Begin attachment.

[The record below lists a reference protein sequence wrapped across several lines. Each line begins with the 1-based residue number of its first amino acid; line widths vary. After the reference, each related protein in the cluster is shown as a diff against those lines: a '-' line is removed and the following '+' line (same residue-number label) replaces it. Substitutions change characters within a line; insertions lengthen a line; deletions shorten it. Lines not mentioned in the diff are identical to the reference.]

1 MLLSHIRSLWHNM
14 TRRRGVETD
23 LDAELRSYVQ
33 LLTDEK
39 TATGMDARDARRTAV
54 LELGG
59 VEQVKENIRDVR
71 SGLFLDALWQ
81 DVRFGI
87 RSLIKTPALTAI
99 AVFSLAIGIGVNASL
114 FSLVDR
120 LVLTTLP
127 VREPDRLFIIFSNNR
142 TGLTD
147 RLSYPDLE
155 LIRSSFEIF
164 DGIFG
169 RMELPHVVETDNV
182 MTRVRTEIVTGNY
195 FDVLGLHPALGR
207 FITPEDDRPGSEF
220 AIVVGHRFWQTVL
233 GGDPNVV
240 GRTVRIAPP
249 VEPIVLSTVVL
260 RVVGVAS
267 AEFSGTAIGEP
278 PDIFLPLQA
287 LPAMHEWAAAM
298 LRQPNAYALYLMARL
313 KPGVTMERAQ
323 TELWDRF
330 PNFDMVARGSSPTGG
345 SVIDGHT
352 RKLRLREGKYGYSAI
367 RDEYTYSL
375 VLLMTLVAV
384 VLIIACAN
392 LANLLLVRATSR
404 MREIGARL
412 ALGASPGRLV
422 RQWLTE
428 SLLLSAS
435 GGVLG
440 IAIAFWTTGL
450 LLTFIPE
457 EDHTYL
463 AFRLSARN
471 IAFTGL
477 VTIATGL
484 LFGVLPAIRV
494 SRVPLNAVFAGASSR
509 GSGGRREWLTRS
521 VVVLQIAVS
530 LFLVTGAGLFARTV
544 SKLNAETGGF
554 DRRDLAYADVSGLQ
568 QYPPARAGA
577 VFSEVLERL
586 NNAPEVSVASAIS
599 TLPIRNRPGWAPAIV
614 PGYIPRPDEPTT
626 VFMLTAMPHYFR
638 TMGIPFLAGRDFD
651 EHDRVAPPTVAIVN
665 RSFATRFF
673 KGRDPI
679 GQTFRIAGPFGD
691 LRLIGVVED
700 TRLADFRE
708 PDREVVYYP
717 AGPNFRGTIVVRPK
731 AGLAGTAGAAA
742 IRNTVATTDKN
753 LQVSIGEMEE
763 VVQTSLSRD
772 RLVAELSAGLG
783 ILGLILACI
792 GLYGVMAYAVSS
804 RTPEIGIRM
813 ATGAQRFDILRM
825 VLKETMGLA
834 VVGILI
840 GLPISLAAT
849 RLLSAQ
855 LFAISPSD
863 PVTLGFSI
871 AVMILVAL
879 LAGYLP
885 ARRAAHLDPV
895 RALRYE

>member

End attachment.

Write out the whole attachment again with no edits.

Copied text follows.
[The record below lists a reference protein sequence wrapped across several lines. Each line begins with the 1-based residue number of its first amino acid; line widths vary. After the reference, each related protein in the cluster is shown as a diff against those lines: a '-' line is removed and the following '+' line (same residue-number label) replaces it. Substitutions change characters within a line; insertions lengthen a line; deletions shorten it. Lines not mentioned in the diff are identical to the reference.]

1 MLLSHIRSLWHNM
14 TRRRGVETD
23 LDAELRSYVQ
33 LLTDEK
39 TATGMDARDARRTAV
54 LELGG
59 VEQVKENIRDVR
71 SGLFLDALWQ
81 DVRFGI
87 RSLIKTPALTAI
99 AVFSLAIGIGVNASL
114 FSLVDR
120 LVLTTLP
127 VREPDRLFIIFSNNR
142 TGLTD
147 RLSYPDLE
155 LIRSSFEIF
164 DGIFG
169 RMELPHVVETDNV
182 MTRVRTEIVTGNY
195 FDVLGLHPALGR
207 FITPEDDRPGSEF
220 AIVVGHRFWQTVL
233 GGDPNVV
240 GRTVRIAPP
249 VEPIVLSTVVL
260 RVVGVAS
267 AEFSGTAIGEP
278 PDIFLPLQA
287 LPAMHEWAAAM
298 LRQPNAYALYLMARL
313 KPGVTMERAQ
323 TELWDRF
330 PNFDMVARGSSPTGG
345 SVIDGHT
352 RKLRLREGKYGYSAI
367 RDEYTYSL
375 VLLMTLVAV
384 VLIIACAN
392 LANLLLVRATSR
404 MREIGARL
412 ALGASPGRLV
422 RQWLTE
428 SLLLSAS
435 GGVLG
440 IAIAFWTTGL
450 LLTFIPE
457 EDHTYL
463 AFRLSARN
471 IAFTGL
477 VTIATGL
484 LFGVLPAIRV
494 SRVPLNAVFAGASSR
509 GSGGRREWLTRS
521 VVVLQIAVS
530 LFLVTGAGLFARTV
544 SKLNAETGGF
554 DRRDLAYADVSGLQ
568 QYPPARAGA
577 VFSEVLERL
586 NNAPEVSVASAIS
599 TLPIRNRPGWAPAIV
614 PGYIPRPDEPTT
626 VFMLTAMPHYFR
638 TMGIPFLAGRDFD
651 EHDRVAPPTVAIVN
665 RSFATRFF
673 KGRDPI
679 GQTFRIAGPFGD
691 LRLIGVVED
700 TRLADFRE
708 PDREVVYYP
717 AGPNFRGTIVVRPK
731 AGLAGTAGAAA
742 IRNTVATTDKN
753 LQVSIGEMEE
763 VVQTSLSRD
772 RLVAELSAGLG
783 ILGLILACI
792 GLYGVMAYAVSS
804 RTPEIGIRM
813 ATGAQRFDILRM
825 VLKETMGLA
834 VVGILI
840 GLPISLAAT
849 RLLSAQ
855 LFAISPSD
863 PVTLGFSI
871 AVMILVAL
879 LAGYLP
885 ARRAAHLDPV
895 RALRYE

>member